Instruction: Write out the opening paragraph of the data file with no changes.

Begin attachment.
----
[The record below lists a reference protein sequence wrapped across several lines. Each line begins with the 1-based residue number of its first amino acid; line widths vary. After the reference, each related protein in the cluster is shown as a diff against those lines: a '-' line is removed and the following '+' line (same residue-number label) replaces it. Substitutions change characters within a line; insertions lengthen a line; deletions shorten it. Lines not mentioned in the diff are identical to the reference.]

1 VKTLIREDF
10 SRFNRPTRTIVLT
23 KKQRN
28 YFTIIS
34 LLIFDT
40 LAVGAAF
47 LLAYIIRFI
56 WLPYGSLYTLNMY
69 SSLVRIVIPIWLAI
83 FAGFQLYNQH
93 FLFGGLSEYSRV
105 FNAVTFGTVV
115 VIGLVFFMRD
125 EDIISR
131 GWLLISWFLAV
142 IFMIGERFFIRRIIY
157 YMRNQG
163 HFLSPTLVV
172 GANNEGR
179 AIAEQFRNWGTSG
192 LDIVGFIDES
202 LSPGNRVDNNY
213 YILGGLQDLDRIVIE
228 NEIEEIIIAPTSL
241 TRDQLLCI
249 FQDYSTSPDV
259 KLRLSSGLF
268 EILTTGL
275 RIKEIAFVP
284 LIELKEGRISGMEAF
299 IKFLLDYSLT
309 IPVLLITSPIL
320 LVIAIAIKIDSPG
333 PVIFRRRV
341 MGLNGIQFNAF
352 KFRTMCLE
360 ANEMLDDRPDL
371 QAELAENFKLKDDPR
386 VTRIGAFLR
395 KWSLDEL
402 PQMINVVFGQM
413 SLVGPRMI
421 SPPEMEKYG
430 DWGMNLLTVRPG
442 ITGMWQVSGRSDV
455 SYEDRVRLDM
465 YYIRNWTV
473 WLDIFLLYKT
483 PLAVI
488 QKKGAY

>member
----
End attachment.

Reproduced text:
[The record below lists a reference protein sequence wrapped across several lines. Each line begins with the 1-based residue number of its first amino acid; line widths vary. After the reference, each related protein in the cluster is shown as a diff against those lines: a '-' line is removed and the following '+' line (same residue-number label) replaces it. Substitutions change characters within a line; insertions lengthen a line; deletions shorten it. Lines not mentioned in the diff are identical to the reference.]